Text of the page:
4. Ma femme has shelves of Soviets. I've read two Solzhenitsyn, one Bulgakov and one post-Soviet Russian novel that was so bad I can't recall the writer's name. I am sure that I'm forgetting some stuff that's obviously forgettable, right?

  5. I am pretty sure my complete list is: Zamyatin, We; Olesha, Envy; Aitmatov, The Day Lasts More than a Hundred Years; the Stragatsky brothers, Roadside Picnic. So half in the life of the blog.

    No Solzhenitsyn, no Bulgakov, no Babel. No Platonov, the hot new old thing. Embarrassing.

  6. You really should read Bulgakov's Master and Margarita. It is rewardingly kee-razy.

    I know we have the Zamyatin and Olesha on the shelf. And lots of Bulgakov, some Babel, something by Platonov. Some day I'll get to it. I worry that it will be dreadful, political heavy going. Ma femme has warned me away from Gladkov's Cement, for example.

  7. Cement, I would have to be pretty dedicated to a Soviet literature project to read that.

    More Dostoevsky, including the bog ones I missed (Idiot, Devils. Reread Tolstoy. Chekhov, Chekohv, Chekhov. Silver Age & contemporaries. Then Soviet. Not until then.

  8. Catching up, good to be here and see great stuff. I like the way this book and character and author--which I haven't read--managed not to slip away. It sounds like this is all very much Core Philosophy (wish I knew how to link here, very early post in my Zhiv Philosophy section, sort of holds up I guess) and Far Niente, the sweet nothingness of affluent ease.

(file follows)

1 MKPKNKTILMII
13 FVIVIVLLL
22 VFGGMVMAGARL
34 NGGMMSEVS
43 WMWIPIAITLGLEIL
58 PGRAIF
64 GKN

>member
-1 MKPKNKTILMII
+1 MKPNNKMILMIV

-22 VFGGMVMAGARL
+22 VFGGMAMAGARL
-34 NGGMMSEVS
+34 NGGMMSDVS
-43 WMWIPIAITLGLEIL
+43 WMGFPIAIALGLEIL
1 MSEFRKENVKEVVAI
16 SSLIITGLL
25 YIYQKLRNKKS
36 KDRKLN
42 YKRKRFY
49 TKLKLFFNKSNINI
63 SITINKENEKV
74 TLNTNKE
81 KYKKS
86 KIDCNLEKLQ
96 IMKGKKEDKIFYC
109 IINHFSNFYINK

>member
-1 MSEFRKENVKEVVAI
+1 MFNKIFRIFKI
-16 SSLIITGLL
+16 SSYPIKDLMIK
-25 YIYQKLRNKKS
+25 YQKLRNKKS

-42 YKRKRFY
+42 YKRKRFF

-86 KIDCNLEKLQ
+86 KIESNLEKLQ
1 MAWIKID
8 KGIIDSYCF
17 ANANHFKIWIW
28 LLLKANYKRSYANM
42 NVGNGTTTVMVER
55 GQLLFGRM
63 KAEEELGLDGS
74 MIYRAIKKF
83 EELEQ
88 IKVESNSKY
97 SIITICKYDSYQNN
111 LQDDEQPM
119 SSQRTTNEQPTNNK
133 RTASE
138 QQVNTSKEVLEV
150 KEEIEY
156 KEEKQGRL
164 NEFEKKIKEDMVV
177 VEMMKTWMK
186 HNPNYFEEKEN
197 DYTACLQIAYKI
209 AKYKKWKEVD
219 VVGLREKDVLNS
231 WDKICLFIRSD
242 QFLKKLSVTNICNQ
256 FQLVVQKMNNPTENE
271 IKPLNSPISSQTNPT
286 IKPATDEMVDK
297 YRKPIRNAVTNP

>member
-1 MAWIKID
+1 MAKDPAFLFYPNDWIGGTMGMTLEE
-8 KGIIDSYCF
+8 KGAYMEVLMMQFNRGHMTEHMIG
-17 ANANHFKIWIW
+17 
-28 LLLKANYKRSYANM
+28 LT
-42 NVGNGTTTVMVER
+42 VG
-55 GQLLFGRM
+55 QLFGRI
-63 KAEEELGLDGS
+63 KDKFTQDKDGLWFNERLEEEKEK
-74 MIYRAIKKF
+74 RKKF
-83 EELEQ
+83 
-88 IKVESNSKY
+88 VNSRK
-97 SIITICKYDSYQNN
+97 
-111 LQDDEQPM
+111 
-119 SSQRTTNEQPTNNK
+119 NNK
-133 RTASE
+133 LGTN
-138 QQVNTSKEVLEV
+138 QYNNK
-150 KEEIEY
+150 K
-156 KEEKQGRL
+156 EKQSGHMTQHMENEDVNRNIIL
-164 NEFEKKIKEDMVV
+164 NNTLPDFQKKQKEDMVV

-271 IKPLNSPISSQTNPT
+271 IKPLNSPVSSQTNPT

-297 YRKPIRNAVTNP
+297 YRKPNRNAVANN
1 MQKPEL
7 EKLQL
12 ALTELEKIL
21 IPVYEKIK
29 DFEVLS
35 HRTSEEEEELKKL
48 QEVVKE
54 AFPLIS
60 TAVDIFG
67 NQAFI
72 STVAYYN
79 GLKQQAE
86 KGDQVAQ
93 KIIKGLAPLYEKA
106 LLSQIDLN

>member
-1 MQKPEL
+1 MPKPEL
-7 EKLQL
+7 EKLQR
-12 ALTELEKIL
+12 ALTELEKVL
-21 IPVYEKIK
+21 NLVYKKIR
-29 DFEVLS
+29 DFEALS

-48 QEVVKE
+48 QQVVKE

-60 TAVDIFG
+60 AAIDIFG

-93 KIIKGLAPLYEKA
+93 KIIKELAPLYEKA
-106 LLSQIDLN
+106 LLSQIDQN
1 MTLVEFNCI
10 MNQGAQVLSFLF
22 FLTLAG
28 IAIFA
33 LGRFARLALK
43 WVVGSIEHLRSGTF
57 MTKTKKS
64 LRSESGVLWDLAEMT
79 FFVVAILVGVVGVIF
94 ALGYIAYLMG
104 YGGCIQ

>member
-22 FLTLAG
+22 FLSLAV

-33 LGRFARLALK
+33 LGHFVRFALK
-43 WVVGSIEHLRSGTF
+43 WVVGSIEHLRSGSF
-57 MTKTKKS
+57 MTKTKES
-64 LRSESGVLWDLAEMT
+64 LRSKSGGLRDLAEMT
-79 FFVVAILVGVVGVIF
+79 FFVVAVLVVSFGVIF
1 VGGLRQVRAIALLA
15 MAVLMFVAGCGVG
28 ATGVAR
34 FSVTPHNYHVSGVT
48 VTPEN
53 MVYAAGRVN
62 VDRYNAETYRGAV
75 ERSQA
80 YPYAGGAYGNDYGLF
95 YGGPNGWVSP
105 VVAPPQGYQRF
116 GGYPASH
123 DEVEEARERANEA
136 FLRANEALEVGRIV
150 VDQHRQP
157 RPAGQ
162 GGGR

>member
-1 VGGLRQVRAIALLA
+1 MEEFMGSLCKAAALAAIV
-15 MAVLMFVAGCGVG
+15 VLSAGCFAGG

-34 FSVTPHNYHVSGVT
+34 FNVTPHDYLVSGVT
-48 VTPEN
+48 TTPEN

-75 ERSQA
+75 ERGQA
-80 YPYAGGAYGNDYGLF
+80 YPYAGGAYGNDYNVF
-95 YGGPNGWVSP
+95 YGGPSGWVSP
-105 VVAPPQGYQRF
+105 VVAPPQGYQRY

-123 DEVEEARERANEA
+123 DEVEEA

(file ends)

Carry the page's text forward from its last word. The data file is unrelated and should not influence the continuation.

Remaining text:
Kind of funny to compare 1859 Oblomovism (affluent immobility) to 1862 Bazarovism (science and nihilism), characters who become things/isms. Both in the wake of the giant, 1856 Bovaryism. The great thing is the way that Chekhov manages to put all of these things together.

    My Soviet cred is weak as well, but Day in the Life of I.D. was really great, an easy and fun starter text--great reading for high schoolers I would think, along with fading, flickering semi-intellects like myself. Remember loving Bulgakov a long time ago, really fun. The big one that I had never heard much about, and still haven't explored, is Isaak Babel.

  9. Yes, Oblomovism is quite close to Do Nothing.

    I have actually read quite a bit about Babel, which is part of why it is a shame I have not read him.